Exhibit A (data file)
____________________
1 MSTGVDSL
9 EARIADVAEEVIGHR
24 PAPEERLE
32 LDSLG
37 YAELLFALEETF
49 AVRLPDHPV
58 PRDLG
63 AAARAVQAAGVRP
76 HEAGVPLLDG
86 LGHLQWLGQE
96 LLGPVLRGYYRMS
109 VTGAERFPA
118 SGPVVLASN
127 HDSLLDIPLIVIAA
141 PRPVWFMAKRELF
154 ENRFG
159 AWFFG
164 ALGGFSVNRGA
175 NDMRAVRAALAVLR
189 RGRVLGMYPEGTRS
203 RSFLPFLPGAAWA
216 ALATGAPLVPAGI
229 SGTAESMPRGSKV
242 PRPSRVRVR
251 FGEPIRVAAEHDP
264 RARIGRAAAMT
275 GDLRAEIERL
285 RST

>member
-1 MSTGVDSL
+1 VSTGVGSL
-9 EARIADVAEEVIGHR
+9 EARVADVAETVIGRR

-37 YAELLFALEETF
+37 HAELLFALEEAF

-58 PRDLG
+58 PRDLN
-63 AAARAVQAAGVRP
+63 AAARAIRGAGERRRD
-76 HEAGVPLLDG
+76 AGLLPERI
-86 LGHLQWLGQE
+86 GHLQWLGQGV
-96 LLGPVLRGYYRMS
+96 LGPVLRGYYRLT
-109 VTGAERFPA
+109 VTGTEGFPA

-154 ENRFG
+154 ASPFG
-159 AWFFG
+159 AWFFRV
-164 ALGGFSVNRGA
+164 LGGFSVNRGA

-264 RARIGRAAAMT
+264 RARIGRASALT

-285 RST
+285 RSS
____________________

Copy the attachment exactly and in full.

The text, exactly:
1 MSTGVDSL
9 EARIADVAEEVIGHR
24 PAPEERLE
32 LDSLG
37 YAELLFALEETF
49 AVRLPDHPV
58 PRDLG
63 AAARAVQAAGVRP
76 HEAGVPLLDG
86 LGHLQWLGQE
96 LLGPVLRGYYRMS
109 VTGAERFPA
118 SGPVVLASN
127 HDSLLDIPLIVIAA
141 PRPVWFMAKRELF
154 ENRFG
159 AWFFG
164 ALGGFSVNRGA
175 NDMRAVRAALAVLR
189 RGRVLGMYPEGTRS
203 RSFLPFLPGAAWA
216 ALATGAPLVPAGI
229 SGTAESMPRGSKV
242 PRPSRVRVR
251 FGEPIRVAAEHDP
264 RARIGRAAAMT
275 GDLRAEIERL
285 RST

>member
-1 MSTGVDSL
+1 VSTGVGSL
-9 EARIADVAEEVIGHR
+9 EARVADVAETVIGRR

-37 YAELLFALEETF
+37 HAELLFALEEAF

-58 PRDLG
+58 PRDLN
-63 AAARAVQAAGVRP
+63 AAARAIRGAGERRRD
-76 HEAGVPLLDG
+76 AGLLPERI
-86 LGHLQWLGQE
+86 GHLQWLGQGV
-96 LLGPVLRGYYRMS
+96 LGPVLRGYYRLT
-109 VTGAERFPA
+109 VTGTEGFPA

-154 ENRFG
+154 ASPFG
-159 AWFFG
+159 AWFFRV
-164 ALGGFSVNRGA
+164 LGGFSVNRGA

-264 RARIGRAAAMT
+264 RARIGRASALT

-285 RST
+285 RSS